Getting Some on The Sly

Adam Cuthbert and Brittny McCarthy have had their bond tested by the siren's call of Netflix, which Cuthbert has heeded when McCarthy isn't around.
Adam Cuthbert and Brittny McCarthy have had their bond tested by the siren's call of Netflix, which Cuthbert has heeded when McCarthy isn't around. "She lacks stamina," he says of her less-than-voracious appetite for movie watching. (By Richard A. Lipski -- The Washington Post)

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By Monica Hesse
Washington Post Staff Writer
Sunday, July 1, 2007

Kurt Rieschick can't stop cheating on his boyfriend. He knows it's wrong, but sometimes David works odd hours. And Rieschick gets lonely. And those naughty red envelopes are so enticing.

So, occasionally Rieschick sneaks into the media room, with its flat-screen TV and surround sound, and proceeds to break a relationship commandment of the 21st century: Thou Shalt Not Netflix Without Me.

"Seriously, we're supposed to watch 'Buffy' together," says David Klimas, Rieschick's partner of nine years and a real estate agent in Washington. "But I'm still on Season 4, and Kurt's already on 5. I'm going, 'Oh my God! I can't believe what's happening!' but Kurt already knows Dawn is a ball of energy! It's so annoying."

Netflix (and Blockbuster online, premium cable on demand, TiVo, DVR) provides the modern Date Night for the young and the childless, for those with enough unclaimed time to plan evenings around watching movies. Couples in darkened living rooms across the country bond in their sweats, cultivating a shared appreciation for Park Chan-wook. The concept is easy: Unlimited DVDs! Delivered to your house! Waiting for you when you get home!

Waiting for you when you get home. There's the catch.

Because when a pert new envelope arrives, it begs to be opened. Because when it's opened, it might contain -- surprise! -- the brand-new fifth season of "Scrubs." Because your boyfriend works until 8 and it's only 5:30. You'll just watch one episode, you think. He never has to find out. But before you know it, you're having a nightly rendezvous with Zach Braff.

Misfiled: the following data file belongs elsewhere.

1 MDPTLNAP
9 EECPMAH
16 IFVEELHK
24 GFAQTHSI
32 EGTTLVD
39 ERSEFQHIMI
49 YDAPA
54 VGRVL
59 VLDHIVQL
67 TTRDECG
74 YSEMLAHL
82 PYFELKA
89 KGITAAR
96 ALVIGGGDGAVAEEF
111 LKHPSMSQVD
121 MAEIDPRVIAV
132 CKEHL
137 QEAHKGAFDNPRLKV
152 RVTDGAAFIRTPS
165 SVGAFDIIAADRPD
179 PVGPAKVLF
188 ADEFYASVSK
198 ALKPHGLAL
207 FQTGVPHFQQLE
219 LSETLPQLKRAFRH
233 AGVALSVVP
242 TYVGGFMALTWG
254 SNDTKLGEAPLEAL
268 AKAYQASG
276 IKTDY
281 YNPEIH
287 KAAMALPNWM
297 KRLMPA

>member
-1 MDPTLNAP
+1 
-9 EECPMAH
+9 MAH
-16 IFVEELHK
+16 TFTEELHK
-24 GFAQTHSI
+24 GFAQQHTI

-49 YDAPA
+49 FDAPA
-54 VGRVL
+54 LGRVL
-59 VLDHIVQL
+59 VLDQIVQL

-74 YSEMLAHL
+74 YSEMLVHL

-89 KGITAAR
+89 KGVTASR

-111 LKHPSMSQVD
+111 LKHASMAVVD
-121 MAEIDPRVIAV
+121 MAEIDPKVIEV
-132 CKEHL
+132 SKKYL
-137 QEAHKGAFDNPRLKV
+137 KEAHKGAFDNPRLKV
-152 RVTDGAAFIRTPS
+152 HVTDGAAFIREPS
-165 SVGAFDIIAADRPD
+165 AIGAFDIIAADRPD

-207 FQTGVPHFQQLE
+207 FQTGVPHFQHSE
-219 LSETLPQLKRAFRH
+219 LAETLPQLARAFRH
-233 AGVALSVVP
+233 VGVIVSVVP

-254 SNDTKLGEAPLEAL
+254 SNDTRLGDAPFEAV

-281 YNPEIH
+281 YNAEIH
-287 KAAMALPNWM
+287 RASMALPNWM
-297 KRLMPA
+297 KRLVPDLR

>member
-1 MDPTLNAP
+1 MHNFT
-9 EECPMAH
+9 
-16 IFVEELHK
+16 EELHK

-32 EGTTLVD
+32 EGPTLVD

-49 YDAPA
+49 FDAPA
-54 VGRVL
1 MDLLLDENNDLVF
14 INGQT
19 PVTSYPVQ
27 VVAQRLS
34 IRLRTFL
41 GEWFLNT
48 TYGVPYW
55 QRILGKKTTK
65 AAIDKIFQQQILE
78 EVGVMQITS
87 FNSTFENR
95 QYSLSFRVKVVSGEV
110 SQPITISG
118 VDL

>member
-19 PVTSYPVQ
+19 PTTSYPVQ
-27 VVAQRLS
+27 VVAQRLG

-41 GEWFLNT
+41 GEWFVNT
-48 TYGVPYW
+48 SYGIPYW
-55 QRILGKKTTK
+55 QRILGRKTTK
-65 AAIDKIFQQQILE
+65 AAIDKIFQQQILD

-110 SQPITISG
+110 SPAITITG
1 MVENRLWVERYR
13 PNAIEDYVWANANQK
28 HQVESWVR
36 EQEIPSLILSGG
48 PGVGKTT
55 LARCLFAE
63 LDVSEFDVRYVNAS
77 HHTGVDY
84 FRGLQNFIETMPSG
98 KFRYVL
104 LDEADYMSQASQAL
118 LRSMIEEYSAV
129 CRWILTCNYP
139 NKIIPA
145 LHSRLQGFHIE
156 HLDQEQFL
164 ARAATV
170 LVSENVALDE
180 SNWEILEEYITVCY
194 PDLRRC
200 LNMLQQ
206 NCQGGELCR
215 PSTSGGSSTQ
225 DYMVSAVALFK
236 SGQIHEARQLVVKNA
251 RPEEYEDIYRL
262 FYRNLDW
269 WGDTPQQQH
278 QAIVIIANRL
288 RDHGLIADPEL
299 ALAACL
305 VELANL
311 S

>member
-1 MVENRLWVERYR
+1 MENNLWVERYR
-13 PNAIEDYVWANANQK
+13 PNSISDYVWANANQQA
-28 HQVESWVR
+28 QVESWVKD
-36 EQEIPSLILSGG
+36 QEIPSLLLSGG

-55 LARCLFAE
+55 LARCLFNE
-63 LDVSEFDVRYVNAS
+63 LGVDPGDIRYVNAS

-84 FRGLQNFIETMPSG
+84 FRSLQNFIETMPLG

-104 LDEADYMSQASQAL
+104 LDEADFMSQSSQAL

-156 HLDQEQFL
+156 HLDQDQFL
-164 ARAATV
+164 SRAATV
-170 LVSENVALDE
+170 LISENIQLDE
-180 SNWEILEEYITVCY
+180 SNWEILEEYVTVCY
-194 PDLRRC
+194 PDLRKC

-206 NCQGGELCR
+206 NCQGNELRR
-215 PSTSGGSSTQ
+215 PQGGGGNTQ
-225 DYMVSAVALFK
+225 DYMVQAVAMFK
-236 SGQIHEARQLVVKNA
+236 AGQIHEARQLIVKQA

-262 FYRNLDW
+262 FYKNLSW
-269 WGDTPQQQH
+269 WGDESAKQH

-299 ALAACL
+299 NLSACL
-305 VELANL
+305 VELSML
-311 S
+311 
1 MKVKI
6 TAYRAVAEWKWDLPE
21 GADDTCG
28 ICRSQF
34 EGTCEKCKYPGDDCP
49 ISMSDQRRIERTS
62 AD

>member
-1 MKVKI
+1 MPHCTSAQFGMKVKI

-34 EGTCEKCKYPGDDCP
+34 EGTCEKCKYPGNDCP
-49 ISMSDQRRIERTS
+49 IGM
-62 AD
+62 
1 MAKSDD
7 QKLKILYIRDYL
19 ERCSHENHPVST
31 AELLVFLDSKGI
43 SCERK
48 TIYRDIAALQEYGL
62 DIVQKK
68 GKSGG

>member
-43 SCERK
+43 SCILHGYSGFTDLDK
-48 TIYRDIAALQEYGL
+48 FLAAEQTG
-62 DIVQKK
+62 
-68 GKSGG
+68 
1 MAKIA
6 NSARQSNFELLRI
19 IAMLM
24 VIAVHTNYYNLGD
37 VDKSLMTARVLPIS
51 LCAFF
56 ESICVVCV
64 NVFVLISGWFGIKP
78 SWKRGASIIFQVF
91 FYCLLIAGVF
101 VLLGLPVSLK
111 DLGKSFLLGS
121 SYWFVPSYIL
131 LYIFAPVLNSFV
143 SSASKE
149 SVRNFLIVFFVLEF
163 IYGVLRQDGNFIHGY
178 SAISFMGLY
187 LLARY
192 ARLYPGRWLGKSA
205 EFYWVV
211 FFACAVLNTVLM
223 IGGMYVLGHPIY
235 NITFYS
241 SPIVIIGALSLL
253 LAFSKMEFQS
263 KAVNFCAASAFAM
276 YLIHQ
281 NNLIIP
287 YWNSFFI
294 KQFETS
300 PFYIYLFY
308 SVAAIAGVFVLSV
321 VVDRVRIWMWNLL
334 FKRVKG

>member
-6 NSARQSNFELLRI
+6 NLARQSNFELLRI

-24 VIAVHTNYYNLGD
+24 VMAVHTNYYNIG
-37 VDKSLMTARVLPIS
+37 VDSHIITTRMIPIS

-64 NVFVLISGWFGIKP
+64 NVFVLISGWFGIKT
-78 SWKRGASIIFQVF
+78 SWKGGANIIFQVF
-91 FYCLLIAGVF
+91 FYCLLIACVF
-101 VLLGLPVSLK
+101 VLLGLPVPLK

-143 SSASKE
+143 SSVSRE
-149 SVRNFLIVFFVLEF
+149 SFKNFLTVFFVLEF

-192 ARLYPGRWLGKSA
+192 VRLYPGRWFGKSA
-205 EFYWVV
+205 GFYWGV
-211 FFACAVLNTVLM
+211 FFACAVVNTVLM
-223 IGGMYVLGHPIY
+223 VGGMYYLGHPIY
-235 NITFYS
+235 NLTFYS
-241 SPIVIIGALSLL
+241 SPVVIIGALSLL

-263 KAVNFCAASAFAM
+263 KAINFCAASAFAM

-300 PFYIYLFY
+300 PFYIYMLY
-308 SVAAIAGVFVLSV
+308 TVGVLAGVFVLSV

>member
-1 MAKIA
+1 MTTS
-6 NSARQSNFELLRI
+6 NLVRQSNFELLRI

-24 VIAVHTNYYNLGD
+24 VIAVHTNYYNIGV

Adam Cuthbert, confessed Netflix cheater, blames his infidelities on his and his girlfriend's disparate Netflix drives: "She lacks stamina," he says. "I'm trying to work down the queue. She has no respect for that."

This is an old argument between Cuthbert and Brittny McCarthy. On their second date three years ago, they powered through the first season of "The West Wing" and decided to watch the entire series together. Before Cuthbert gave McCarthy a key to his Van Ness condo, he gave her something he viewed as even more momentous: the password to his Netflix account.

But then McCarthy, a higher-education lobbyist who moved in with Cuthbert two years ago, started to lose steam on the "West Wing" endeavor. She'd bump other movies ahead of the show in their queue. The series finale came and went, but the Cuthbert-McCarthy household was still stuck in Season 6, wondering whether Jimmy Smits would win the Democratic nomination.

Cuthbert, a photo editor, made an executive decision: Any non-"WW" discs that entered the building would be watched and returned, with or without McCarthy's knowledge, to clear the way for Martin Sheen.

As happens with all cheaters, Cuthbert was eventually trapped in his own web of lies when he referenced "Confetti," a movie he'd watched behind McCarthy's back. "Brittny got really icy, then said, 'Gosh, Adam, that sounds like a fun movie. When did you see that?' "

"It's not like I went all the way with 'Confetti,' " Cuthbert now pleads. "I didn't even watch the director's cut."


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© 2007 The Washington Post Company

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